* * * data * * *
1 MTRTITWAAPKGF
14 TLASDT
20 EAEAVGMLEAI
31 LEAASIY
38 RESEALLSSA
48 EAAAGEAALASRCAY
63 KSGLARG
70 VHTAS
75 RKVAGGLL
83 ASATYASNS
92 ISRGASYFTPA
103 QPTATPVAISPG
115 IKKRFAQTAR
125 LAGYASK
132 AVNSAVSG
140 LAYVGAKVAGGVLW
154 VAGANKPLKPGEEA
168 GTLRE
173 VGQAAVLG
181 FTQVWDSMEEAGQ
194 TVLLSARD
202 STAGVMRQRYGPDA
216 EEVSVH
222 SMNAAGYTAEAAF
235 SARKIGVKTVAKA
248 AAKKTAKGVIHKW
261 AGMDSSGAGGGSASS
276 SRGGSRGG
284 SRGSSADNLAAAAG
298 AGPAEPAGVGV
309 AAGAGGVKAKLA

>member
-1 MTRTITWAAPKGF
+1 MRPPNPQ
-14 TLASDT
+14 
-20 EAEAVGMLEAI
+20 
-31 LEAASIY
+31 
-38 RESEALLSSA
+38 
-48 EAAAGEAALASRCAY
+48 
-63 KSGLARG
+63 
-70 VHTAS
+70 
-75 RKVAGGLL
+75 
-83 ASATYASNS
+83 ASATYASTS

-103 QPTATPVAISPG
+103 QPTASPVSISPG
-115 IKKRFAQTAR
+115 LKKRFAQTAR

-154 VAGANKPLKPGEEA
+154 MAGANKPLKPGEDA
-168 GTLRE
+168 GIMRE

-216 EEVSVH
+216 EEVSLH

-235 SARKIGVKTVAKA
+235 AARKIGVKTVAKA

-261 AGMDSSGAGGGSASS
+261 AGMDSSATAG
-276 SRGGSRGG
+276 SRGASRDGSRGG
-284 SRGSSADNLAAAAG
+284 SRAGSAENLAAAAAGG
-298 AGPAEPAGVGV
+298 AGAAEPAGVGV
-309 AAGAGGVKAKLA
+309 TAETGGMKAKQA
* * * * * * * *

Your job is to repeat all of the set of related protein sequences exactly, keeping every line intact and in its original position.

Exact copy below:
1 MTRTITWAAPKGF
14 TLASDT
20 EAEAVGMLEAI
31 LEAASIY
38 RESEALLSSA
48 EAAAGEAALASRCAY
63 KSGLARG
70 VHTAS
75 RKVAGGLL
83 ASATYASNS
92 ISRGASYFTPA
103 QPTATPVAISPG
115 IKKRFAQTAR
125 LAGYASK
132 AVNSAVSG
140 LAYVGAKVAGGVLW
154 VAGANKPLKPGEEA
168 GTLRE
173 VGQAAVLG
181 FTQVWDSMEEAGQ
194 TVLLSARD
202 STAGVMRQRYGPDA
216 EEVSVH
222 SMNAAGYTAEAAF
235 SARKIGVKTVAKA
248 AAKKTAKGVIHKW
261 AGMDSSGAGGGSASS
276 SRGGSRGG
284 SRGSSADNLAAAAG
298 AGPAEPAGVGV
309 AAGAGGVKAKLA

>member
-1 MTRTITWAAPKGF
+1 MRPPNPQ
-14 TLASDT
+14 
-20 EAEAVGMLEAI
+20 
-31 LEAASIY
+31 
-38 RESEALLSSA
+38 
-48 EAAAGEAALASRCAY
+48 
-63 KSGLARG
+63 
-70 VHTAS
+70 
-75 RKVAGGLL
+75 
-83 ASATYASNS
+83 ASATYASTS

-103 QPTATPVAISPG
+103 QPTASPVSISPG
-115 IKKRFAQTAR
+115 LKKRFAQTAR

-154 VAGANKPLKPGEEA
+154 MAGANKPLKPGEDA
-168 GTLRE
+168 GIMRE

-216 EEVSVH
+216 EEVSLH

-235 SARKIGVKTVAKA
+235 AARKIGVKTVAKA

-261 AGMDSSGAGGGSASS
+261 AGMDSSATAG
-276 SRGGSRGG
+276 SRGASRDGSRGG
-284 SRGSSADNLAAAAG
+284 SRAGSAENLAAAAAGG
-298 AGPAEPAGVGV
+298 AGAAEPAGVGV
-309 AAGAGGVKAKLA
+309 TAETGGMKAKQA